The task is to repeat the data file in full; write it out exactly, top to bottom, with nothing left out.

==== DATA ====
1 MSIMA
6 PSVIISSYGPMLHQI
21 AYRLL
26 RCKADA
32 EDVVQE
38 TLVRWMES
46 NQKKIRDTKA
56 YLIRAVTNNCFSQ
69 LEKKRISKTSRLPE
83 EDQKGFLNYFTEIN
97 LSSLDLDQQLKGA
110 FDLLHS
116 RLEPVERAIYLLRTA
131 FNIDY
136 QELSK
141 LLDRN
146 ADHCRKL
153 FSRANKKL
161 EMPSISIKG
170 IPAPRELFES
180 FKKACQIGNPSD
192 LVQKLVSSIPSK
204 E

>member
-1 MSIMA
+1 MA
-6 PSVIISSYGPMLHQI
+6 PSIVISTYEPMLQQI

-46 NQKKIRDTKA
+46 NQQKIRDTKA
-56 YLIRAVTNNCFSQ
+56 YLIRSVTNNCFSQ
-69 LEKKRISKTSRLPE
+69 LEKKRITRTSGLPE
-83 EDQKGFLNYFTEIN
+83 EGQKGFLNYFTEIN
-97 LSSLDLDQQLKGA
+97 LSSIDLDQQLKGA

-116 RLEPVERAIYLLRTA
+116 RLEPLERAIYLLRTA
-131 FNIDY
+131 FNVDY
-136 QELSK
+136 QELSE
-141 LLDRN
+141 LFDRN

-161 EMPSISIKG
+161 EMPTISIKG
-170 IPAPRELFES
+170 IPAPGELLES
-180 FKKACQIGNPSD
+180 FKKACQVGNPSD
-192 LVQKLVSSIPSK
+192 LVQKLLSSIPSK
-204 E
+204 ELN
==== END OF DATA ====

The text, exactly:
1 MSIMA
6 PSVIISSYGPMLHQI
21 AYRLL
26 RCKADA
32 EDVVQE
38 TLVRWMES
46 NQKKIRDTKA
56 YLIRAVTNNCFSQ
69 LEKKRISKTSRLPE
83 EDQKGFLNYFTEIN
97 LSSLDLDQQLKGA
110 FDLLHS
116 RLEPVERAIYLLRTA
131 FNIDY
136 QELSK
141 LLDRN
146 ADHCRKL
153 FSRANKKL
161 EMPSISIKG
170 IPAPRELFES
180 FKKACQIGNPSD
192 LVQKLVSSIPSK
204 E

>member
-1 MSIMA
+1 MA
-6 PSVIISSYGPMLHQI
+6 PSIVISTYEPMLQQI

-46 NQKKIRDTKA
+46 NQQKIRDTKA
-56 YLIRAVTNNCFSQ
+56 YLIRSVTNNCFSQ
-69 LEKKRISKTSRLPE
+69 LEKKRITRTSGLPE
-83 EDQKGFLNYFTEIN
+83 EGQKGFLNYFTEIN
-97 LSSLDLDQQLKGA
+97 LSSIDLDQQLKGA

-116 RLEPVERAIYLLRTA
+116 RLEPLERAIYLLRTA
-131 FNIDY
+131 FNVDY
-136 QELSK
+136 QELSE
-141 LLDRN
+141 LFDRN

-161 EMPSISIKG
+161 EMPTISIKG
-170 IPAPRELFES
+170 IPAPGELLES
-180 FKKACQIGNPSD
+180 FKKACQVGNPSD
-192 LVQKLVSSIPSK
+192 LVQKLLSSIPSK
-204 E
+204 ELN